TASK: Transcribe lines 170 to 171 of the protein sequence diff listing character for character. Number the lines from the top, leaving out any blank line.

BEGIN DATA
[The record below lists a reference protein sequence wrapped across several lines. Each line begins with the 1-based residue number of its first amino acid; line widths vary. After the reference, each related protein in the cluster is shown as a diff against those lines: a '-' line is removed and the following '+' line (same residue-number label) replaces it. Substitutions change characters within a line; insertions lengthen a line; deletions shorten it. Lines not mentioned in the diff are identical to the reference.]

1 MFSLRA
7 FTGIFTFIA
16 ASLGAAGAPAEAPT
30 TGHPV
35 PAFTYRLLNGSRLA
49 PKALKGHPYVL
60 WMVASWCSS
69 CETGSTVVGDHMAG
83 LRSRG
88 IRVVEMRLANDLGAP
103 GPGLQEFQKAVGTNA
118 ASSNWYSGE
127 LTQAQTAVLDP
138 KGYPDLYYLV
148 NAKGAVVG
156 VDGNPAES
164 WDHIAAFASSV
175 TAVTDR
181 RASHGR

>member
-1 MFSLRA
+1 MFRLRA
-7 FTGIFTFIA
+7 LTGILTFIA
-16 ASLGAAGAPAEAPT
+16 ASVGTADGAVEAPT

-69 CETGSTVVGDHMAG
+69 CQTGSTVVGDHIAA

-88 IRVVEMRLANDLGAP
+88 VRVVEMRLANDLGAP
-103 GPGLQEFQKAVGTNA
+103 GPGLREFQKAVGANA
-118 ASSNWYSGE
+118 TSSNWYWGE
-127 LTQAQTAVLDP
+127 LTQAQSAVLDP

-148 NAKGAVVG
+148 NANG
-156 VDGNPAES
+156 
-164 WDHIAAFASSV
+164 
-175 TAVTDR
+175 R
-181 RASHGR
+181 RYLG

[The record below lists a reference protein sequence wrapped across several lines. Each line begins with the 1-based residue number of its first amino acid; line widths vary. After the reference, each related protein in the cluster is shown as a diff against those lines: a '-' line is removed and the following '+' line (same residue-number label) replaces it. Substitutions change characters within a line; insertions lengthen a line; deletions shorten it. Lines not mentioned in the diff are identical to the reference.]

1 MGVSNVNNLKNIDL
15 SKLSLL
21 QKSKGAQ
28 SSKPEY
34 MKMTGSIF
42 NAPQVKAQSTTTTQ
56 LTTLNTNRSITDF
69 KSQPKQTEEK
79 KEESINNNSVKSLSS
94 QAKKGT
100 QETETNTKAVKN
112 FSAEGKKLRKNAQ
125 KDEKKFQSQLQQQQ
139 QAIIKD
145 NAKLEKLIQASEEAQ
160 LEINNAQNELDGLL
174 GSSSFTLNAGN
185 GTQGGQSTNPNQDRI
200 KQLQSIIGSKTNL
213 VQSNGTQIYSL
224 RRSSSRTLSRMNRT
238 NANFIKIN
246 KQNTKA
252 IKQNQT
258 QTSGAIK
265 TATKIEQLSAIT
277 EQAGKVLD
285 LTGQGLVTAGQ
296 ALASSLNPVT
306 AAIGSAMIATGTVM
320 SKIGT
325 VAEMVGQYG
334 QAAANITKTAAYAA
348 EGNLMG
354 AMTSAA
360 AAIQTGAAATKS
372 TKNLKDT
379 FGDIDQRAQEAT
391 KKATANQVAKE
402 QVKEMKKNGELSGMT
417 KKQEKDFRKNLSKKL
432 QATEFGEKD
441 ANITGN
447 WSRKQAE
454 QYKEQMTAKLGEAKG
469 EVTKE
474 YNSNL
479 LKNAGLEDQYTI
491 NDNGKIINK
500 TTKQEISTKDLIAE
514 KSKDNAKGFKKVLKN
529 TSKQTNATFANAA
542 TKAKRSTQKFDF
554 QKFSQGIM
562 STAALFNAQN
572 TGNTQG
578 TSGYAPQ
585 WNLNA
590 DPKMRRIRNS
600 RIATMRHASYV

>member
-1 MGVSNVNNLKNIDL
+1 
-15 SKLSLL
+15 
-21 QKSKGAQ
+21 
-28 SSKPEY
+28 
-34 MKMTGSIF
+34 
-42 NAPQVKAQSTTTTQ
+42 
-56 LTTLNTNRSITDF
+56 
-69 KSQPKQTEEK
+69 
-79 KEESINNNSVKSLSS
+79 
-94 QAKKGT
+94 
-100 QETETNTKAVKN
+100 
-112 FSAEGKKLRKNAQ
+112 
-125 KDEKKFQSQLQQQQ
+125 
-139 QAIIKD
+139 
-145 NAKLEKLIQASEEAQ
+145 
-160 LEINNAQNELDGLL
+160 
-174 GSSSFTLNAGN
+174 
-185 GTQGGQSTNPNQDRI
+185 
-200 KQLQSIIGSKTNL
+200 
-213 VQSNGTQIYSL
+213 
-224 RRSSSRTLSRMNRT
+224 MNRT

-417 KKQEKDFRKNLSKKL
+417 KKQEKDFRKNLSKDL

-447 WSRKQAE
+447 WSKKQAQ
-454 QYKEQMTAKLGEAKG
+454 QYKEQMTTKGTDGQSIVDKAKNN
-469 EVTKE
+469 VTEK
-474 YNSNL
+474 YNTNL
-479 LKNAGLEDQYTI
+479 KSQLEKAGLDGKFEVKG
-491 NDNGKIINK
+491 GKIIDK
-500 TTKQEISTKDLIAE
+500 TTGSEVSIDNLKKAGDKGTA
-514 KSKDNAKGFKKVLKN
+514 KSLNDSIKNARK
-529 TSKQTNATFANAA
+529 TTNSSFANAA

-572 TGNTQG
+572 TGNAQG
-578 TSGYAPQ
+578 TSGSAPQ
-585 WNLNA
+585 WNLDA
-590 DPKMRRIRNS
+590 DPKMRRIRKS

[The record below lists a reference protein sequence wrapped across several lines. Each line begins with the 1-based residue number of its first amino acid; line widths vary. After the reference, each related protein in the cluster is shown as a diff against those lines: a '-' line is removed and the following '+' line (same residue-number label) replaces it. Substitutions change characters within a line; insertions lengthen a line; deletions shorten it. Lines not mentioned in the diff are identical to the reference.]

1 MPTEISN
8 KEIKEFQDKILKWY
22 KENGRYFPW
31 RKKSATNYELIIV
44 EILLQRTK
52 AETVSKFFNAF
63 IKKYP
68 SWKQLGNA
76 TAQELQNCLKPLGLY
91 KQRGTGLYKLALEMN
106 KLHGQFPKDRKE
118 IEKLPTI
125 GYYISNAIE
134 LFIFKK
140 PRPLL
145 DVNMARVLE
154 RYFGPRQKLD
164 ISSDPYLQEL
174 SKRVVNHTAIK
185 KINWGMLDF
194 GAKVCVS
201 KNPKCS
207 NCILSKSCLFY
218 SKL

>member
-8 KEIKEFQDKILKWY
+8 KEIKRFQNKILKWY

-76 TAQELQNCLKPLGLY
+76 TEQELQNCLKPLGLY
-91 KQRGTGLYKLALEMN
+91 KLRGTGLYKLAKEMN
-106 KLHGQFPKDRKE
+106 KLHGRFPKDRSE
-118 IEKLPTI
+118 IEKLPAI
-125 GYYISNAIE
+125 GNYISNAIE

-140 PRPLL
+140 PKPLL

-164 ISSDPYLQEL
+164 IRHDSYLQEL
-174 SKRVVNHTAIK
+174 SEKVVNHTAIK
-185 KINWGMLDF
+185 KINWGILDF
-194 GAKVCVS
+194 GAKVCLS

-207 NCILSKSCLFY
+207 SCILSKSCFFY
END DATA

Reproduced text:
-529 TSKQTNATFANAA
+529 TTNSSFANAA